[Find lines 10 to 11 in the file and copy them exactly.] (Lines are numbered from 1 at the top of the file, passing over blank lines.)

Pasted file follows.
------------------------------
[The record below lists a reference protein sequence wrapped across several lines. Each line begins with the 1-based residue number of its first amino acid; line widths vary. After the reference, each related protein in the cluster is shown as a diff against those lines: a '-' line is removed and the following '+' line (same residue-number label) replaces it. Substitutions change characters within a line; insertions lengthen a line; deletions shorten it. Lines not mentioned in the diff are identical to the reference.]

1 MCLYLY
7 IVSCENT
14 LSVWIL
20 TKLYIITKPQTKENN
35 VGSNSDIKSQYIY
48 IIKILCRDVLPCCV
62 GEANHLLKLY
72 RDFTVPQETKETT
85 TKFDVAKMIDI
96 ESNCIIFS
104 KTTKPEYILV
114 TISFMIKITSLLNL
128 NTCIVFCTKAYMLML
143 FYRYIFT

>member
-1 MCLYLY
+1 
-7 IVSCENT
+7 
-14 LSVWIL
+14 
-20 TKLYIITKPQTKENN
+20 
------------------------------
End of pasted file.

85 TKFDVAKMIDI
96 ESNCIIFS